Computer Science 314
If you wish, you may download a printable version of the original syllabus. However, all of that information is also on this web page and the web page will be updated as the course proceeds, whereas the printed syllabus will not.
"Introduction to analysis and complexity of algorithms. Big-O notation. Running time analysis of algorithms for traversing graphs and trees, searching and sorting. Recursive versus iterative algorithms. Complexity, completeness, computability."
The official prerequisite is CSCI 180 (Data Structures) and MATH 143 (Calculus II) or the equivalent. MATH 135 is assumed as well, as it should have been taken with CSCI 180.
|Instructor:||Dr. Michael Goldwasser|
|Email:||goldwamh at our university domain|
|Office:||Ritter Hall 108|
The material will be presented in three weekly lectures. Though attendance in class is not explicitly required, it is certainly expected. Lectures are designed to be interactive and class participation is most welcome. These meetings will offer learning opportunities that cannot be recreated purely from readings. That said, for those who miss a lecture, information on the lecture topic can often be found on the course schedule web page.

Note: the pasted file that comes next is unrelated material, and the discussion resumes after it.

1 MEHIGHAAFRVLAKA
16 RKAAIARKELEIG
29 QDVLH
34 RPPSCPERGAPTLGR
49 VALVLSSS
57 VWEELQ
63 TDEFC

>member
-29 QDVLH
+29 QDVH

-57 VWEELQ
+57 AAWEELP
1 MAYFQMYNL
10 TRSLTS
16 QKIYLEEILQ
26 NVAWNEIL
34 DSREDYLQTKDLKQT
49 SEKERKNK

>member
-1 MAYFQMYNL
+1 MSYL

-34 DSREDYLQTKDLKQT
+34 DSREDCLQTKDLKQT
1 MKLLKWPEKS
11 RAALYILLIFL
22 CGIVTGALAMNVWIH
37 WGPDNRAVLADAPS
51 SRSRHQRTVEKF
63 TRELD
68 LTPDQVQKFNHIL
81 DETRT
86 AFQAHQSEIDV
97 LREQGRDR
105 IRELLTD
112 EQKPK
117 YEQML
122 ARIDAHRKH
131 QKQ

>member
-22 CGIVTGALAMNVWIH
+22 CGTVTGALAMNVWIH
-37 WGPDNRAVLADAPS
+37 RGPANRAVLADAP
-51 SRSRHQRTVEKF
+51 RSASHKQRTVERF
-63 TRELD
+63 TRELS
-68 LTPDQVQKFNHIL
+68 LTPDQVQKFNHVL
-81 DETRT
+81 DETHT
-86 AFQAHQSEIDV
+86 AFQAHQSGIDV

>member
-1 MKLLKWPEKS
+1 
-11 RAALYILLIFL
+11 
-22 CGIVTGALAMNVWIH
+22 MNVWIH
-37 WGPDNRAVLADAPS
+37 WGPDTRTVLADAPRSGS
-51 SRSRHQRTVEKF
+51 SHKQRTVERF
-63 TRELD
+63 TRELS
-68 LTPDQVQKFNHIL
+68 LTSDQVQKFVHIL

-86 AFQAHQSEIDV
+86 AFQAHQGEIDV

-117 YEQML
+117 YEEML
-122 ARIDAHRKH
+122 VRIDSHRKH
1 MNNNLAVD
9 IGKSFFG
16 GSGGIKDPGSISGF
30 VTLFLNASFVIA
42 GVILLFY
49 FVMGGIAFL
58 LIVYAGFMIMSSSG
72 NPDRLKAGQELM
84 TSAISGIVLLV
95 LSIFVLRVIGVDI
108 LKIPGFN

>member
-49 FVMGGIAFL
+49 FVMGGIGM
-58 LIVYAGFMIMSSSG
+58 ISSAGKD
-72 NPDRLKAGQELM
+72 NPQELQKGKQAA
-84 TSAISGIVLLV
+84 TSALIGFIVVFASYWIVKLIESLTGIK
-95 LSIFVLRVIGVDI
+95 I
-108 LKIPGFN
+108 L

The text should be available through the campus bookstore as well as various online book vendors.
With the exception of the first day's printed handouts, most of the information for this course will be distributed only by means of the course web page. This web site will contain all assignments, a schedule of lectures, detailed lecture notes and links to many other sources of information.
The web page contains some information (e.g. solutions, submitted assignments, individual grades) which is more sensitive and therefore which will be available to students in the class only after they have identified themselves properly. To gain access to these parts of the web page, a student must first complete the following online questionnaire, creating a unique identity and password.
Face-to-face contact in class and in office hours is most desirable. Yet email is a convenient form of communication as well. I try to respond to email promptly, including at least once each evening when possible.
We expect there to be a total of 10 homework assignments during the course, which will include a mix of written solutions, oral presentations, and perhaps one or two algorithm implementations. Unless otherwise specified, all assignments will be equally weighted. At the end of the semester, we will ignore your lowest of the homework grades, with the remaining assignments contributing equally to this portion of the grade. Policies on collaboration, academic integrity, and late assignments are outlined later in this document.